China 5G connections is forecast to reach 428 million by 2025, accounting for 39 per cent of the 1.1 billion global 5G connections according to a new study by GSMA Intelligence and the China Academy of Information and Communications Technology (CAICT).
Chinese operators are expected to deploy ‘standalone’ 5G networks, which will require the construction of new base stations to site 5G equipment, backhaul links and a core network.
Mats Granryd, Director General of the GSMA said, “In its early phase, 5G will offer an enhanced mobile broadband experience that will enable next-generation consumer services such as augmented and virtual reality, while at the same supporting mission-critical applications across a range of industry verticals.”
China is planning to run a phased testing period for 5G networks from 2017 to 2019 before launching commercially in 2020.
In their early phase, 5G networks will concentrate on boosting the capacity of 4G networks to support rising cellular data traffic demands. 5G will also enable enhanced mobile broadband (eMBB) services such as 4K/8K Ultra-HD video and augmented reality (AR) and virtual reality (VR) applications.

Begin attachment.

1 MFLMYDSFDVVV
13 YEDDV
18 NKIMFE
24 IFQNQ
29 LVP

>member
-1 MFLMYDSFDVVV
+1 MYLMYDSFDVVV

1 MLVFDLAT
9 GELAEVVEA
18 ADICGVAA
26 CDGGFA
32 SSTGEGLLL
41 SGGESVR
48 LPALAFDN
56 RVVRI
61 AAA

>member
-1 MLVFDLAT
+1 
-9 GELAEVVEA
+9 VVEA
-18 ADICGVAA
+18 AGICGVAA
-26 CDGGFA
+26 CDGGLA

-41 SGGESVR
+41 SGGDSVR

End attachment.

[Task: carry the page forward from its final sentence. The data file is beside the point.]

5G will support applications that require massive scale or are mission-critical and therefore demand low latency. Key vertical markets for 5G applications include automotive and transport, logistics, energy and utilities monitoring, security, finance, healthcare, industrial, and agriculture.
4G penetration in China has increased five fold to 61 per cent over the two-year period to March 2017 and there remains significant headroom for 4G growth. As a result, 4G and 5G networks are expected to co-exist in China for a considerable period of time.
The rate of 5G network rollout and adoption in China is also expected to be slower than it was for 4G, which Chinese operators were able to deploy rapidly earlier this decade within a mature 4G ecosystem.
On capex, indications from the Chinese mobile operators are that 5G investment will follow a more gradual path and over a longer timeframe than 4G, roughly seven years, from 2018 to 2025 – with capex not expected to account for more than 25 per cent of operator revenue prior to commercial launch.